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Borneo's Sarawak promoted as safe alternative to Sabah

With advisories in place on travel to areas of popular Borneo destination Sabah, Tourism Malaysia has turned its attention to the promotion of its neighbour state Sarawak as a safe alternative for travellers.

A recent spate of piracy and kidnappings in the Malaysian state of Sabah in Borneo saw Australia’s Department of Foreign Affairs and Trade issue its latest warning in May.

“Information indicates there is a continuing threat of attacks by armed insurgents in or around eastern Sabah,” it says on its website.

“We advise you to reconsider your need to travel to the coastal region of eastern Sabah due to the ongoing threat of kidnapping by militant and criminal groups based in the southern Philippines and violence linked to insurgency and terrorists. The kidnapping threat in eastern Sabah includes dive sites and associated tourist facilities.”

However, Tourism Malaysia deputy director general promotions Azizan Noordin told Travel Today that people are still visiting Sabah.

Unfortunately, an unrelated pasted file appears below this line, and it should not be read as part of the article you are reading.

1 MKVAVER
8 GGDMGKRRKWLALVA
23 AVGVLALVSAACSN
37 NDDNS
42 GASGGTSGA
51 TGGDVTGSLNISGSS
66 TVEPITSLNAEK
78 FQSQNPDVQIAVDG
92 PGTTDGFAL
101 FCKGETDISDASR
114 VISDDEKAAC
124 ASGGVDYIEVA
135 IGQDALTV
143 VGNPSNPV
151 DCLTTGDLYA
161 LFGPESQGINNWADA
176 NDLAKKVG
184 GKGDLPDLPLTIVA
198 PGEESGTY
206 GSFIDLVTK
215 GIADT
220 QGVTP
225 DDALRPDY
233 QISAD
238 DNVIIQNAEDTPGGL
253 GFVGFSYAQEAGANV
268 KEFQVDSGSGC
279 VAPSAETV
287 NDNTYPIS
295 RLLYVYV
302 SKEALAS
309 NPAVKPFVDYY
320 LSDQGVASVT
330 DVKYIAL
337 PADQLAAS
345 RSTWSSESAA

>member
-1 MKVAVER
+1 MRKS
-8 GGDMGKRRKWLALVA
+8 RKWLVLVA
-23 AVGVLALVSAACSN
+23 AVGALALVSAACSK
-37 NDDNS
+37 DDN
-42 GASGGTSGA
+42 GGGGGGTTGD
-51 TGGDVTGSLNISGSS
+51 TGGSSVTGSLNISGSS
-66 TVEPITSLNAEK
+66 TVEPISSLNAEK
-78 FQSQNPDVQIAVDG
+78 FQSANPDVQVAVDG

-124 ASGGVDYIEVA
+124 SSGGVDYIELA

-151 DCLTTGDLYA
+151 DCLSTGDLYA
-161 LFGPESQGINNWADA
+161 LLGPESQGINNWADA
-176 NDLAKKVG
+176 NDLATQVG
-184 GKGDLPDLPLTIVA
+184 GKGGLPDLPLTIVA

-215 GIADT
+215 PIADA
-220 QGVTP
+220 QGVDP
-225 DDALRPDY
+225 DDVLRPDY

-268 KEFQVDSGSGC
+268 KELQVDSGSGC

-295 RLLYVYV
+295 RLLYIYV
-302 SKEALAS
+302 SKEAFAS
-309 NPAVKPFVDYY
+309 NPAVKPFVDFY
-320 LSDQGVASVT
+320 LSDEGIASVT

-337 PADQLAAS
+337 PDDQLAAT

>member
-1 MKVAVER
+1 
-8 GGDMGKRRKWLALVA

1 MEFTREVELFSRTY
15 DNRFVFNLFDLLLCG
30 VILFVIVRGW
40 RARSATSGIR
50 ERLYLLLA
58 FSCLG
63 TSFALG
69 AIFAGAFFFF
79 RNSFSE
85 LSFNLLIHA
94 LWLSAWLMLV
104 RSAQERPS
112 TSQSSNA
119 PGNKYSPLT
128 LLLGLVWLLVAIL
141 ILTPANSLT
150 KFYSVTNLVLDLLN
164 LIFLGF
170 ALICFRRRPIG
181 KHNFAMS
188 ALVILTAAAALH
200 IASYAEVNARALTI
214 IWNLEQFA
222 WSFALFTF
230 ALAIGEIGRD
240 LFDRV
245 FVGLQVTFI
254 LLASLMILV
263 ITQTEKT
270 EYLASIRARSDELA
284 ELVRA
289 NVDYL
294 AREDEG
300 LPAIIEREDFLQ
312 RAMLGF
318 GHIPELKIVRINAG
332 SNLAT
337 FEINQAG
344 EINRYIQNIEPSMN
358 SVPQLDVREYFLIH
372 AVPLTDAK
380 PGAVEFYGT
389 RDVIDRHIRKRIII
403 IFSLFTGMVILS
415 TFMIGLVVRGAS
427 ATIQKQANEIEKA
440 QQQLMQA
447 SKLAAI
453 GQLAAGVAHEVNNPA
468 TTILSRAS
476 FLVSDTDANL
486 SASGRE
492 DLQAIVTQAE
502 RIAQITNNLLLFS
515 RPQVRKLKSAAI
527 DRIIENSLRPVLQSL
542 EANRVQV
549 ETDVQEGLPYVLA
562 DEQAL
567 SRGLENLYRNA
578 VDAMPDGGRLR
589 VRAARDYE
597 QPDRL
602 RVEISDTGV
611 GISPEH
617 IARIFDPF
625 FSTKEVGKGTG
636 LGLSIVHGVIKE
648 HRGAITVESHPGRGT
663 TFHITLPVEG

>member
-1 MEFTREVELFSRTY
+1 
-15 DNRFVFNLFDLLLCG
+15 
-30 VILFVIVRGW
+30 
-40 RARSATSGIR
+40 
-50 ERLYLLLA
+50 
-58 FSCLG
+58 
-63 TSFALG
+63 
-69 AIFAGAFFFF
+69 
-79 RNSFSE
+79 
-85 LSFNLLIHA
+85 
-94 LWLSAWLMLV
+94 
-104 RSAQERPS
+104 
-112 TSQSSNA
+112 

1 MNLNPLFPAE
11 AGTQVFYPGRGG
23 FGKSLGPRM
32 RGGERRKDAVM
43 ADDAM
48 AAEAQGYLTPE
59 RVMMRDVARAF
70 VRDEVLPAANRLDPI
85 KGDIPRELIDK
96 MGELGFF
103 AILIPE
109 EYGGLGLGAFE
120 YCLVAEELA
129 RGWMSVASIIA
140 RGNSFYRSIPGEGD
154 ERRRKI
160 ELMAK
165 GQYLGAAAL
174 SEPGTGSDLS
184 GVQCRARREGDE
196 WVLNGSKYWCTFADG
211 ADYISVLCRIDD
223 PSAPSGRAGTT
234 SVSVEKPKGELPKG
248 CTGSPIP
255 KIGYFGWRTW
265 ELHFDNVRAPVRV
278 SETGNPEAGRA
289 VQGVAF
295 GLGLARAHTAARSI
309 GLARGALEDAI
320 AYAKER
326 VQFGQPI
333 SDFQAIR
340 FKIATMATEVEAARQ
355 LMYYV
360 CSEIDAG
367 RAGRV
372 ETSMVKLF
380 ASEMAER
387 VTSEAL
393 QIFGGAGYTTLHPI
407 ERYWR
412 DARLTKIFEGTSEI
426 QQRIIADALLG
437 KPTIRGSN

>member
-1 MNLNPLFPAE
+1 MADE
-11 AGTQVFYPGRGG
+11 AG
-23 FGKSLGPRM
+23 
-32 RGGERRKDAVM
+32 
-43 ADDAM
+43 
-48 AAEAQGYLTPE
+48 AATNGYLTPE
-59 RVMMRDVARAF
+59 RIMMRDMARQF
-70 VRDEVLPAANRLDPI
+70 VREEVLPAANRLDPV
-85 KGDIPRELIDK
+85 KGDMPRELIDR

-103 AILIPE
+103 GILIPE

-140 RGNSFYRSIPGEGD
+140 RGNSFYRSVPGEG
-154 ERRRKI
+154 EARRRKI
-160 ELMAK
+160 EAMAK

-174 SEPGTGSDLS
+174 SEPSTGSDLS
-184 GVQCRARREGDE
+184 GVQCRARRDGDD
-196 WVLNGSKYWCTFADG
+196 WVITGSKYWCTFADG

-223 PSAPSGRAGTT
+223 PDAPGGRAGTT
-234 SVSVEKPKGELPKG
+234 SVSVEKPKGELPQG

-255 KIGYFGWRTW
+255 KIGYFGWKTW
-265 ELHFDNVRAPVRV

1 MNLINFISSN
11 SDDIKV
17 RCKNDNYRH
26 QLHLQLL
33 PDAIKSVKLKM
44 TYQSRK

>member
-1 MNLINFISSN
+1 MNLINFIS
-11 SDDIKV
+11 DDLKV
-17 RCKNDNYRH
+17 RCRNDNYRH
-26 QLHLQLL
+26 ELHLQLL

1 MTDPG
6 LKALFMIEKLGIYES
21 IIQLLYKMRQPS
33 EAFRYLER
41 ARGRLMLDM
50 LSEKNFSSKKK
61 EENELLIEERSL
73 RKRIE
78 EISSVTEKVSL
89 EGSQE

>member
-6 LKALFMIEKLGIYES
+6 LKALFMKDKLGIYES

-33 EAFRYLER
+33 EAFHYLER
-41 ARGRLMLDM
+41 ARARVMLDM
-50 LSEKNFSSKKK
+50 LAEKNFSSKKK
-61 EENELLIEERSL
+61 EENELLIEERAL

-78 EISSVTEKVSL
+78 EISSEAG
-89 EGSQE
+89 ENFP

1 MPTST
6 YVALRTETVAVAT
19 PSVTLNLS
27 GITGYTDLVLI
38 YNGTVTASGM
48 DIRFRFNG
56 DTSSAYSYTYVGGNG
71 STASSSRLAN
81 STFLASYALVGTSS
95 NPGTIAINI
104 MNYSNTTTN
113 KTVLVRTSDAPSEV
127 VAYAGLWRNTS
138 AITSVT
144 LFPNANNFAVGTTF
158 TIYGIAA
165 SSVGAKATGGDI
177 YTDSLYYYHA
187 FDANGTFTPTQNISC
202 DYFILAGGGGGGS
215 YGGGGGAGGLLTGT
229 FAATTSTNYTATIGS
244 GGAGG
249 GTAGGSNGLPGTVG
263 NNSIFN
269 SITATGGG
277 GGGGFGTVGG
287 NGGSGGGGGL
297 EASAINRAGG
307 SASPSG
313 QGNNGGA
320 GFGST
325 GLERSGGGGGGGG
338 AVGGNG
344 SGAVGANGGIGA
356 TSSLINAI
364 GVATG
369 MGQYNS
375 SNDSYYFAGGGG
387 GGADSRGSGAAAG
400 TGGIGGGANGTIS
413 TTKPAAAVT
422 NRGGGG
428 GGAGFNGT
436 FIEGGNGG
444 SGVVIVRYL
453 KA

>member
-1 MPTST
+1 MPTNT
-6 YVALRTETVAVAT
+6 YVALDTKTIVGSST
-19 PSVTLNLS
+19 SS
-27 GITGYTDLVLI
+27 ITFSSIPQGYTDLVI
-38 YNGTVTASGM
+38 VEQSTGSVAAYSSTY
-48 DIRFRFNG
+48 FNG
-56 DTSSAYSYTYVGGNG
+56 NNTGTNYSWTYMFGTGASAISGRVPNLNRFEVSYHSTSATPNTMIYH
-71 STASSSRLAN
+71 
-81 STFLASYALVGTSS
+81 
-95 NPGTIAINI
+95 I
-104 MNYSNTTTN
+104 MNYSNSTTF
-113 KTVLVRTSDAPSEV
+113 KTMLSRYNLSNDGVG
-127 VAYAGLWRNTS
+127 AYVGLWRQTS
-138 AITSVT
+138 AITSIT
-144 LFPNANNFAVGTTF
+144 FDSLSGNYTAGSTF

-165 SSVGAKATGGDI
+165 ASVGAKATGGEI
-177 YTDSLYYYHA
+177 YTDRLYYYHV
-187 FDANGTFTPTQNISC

“Those that have already made bookings are still coming. The problem is only on the east coast of Sabah, not really the west coast,” he insisted.

The tourism body is continuing to promote travel to the state, which is home to Orangutans and some world-class diving spots.

“The situation is improving,” Noordin said. “We sincerely hope the advisories will be removed soon.”

However, Tourism Malaysia is explaining to those unwilling to take the risk that they can come to Sarawak instead.

“If they want to do diving, they can still go to Miri,” Noordin said.

The area of northern Sarawak has long been known for its national parks and spectacular caves, but the recent discovery of its pristine coral reefs has also made it an increasingly popular diving destination.

The area also offers many wildlife activities, the chance for an encounter with its local Orangutans or proboscis monkeys, in addition to the possibility to interact with its 27 tribal groups.

Meanwhile, Sarawak Tourism Board chief executive Rashid Khan told media at Tourism Malaysia’s annual trade show Aeromeet in Kuching that the state's natural attractions and offer of authentic tribal experiences should resonate well with "adventurous" Australians.

However, he highlighted air access as a key challenge with Aussie visitors having to connect via either Kuala Lumpur or Singapore. The recent strength of the Australian dollar had also seen the destination lose out to longer haul destinations such as the US.

As a result, Australian numbers actually declined by 4% in 2013 compared with the previous year as overall visitation climbed 7.44%.

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